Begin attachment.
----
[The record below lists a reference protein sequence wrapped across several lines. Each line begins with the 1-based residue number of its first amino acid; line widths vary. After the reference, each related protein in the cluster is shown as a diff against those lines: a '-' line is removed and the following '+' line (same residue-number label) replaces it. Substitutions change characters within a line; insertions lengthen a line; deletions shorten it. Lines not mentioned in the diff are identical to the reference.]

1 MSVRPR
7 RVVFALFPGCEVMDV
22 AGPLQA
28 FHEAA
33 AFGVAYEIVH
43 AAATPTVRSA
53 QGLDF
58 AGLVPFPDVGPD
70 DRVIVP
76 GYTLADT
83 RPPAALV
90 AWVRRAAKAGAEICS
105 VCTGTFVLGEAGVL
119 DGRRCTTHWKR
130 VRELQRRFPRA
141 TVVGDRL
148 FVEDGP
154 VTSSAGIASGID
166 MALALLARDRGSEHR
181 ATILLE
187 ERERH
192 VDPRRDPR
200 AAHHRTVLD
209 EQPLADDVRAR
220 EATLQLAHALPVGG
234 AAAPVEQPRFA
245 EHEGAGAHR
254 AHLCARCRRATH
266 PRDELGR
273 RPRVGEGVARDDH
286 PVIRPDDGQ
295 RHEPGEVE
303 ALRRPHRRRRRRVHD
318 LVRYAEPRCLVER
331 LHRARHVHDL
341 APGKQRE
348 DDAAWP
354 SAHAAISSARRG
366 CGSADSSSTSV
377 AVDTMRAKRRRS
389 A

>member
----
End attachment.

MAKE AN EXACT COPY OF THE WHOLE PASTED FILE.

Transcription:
[The record below lists a reference protein sequence wrapped across several lines. Each line begins with the 1-based residue number of its first amino acid; line widths vary. After the reference, each related protein in the cluster is shown as a diff against those lines: a '-' line is removed and the following '+' line (same residue-number label) replaces it. Substitutions change characters within a line; insertions lengthen a line; deletions shorten it. Lines not mentioned in the diff are identical to the reference.]

1 MSVRPR
7 RVVFALFPGCEVMDV
22 AGPLQA
28 FHEAA
33 AFGVAYEIVH
43 AAATPTVRSA
53 QGLDF
58 AGLVPFPDVGPD
70 DRVIVP
76 GYTLADT
83 RPPAALV
90 AWVRRAAKAGAEICS
105 VCTGTFVLGEAGVL
119 DGRRCTTHWKR
130 VRELQRRFPRA
141 TVVGDRL
148 FVEDGP
154 VTSSAGIASGID
166 MALALLARDRGSEHR
181 ATILLE
187 ERERH
192 VDPRRDPR
200 AAHHRTVLD
209 EQPLADDVRAR
220 EATLQLAHALPVGG
234 AAAPVEQPRFA
245 EHEGAGAHR
254 AHLCARCRRATH
266 PRDELGR
273 RPRVGEGVARDDH
286 PVIRPDDGQ
295 RHEPGEVE
303 ALRRPHRRRRRRVHD
318 LVRYAEPRCLVER
331 LHRARHVHDL
341 APGKQRE
348 DDAAWP
354 SAHAAISSARRG
366 CGSADSSSTSV
377 AVDTMRAKRRRS
389 A

>member